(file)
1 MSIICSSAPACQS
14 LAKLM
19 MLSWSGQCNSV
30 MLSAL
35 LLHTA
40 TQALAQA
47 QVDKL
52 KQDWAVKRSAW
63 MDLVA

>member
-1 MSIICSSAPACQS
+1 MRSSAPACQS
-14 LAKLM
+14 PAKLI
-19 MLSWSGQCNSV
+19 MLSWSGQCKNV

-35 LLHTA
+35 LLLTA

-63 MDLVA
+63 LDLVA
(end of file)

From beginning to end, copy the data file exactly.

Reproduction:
1 MSIICSSAPACQS
14 LAKLM
19 MLSWSGQCNSV
30 MLSAL
35 LLHTA
40 TQALAQA
47 QVDKL
52 KQDWAVKRSAW
63 MDLVA

>member
-1 MSIICSSAPACQS
+1 MRSSAPACQS
-14 LAKLM
+14 PAKLI
-19 MLSWSGQCNSV
+19 MLSWSGQCKNV

-35 LLHTA
+35 LLLTA

-63 MDLVA
+63 LDLVA